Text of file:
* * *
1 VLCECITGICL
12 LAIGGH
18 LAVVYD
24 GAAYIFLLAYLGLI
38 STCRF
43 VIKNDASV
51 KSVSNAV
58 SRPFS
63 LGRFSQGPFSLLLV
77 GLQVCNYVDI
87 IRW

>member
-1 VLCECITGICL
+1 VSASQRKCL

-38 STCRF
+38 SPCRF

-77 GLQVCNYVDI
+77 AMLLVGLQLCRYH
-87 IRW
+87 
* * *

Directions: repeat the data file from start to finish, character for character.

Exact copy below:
1 VLCECITGICL
12 LAIGGH
18 LAVVYD
24 GAAYIFLLAYLGLI
38 STCRF
43 VIKNDASV
51 KSVSNAV
58 SRPFS
63 LGRFSQGPFSLLLV
77 GLQVCNYVDI
87 IRW

>member
-1 VLCECITGICL
+1 VSASQRKCL

-38 STCRF
+38 SPCRF

-77 GLQVCNYVDI
+77 AMLLVGLQLCRYH
-87 IRW
+87 